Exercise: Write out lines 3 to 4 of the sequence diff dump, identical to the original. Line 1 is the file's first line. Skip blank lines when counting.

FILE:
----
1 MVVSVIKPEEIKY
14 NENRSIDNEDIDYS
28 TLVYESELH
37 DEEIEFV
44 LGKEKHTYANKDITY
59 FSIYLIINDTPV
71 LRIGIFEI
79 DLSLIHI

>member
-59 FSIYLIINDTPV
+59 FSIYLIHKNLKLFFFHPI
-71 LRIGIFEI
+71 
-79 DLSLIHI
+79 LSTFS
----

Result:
28 TLVYESELH
37 DEEIEFV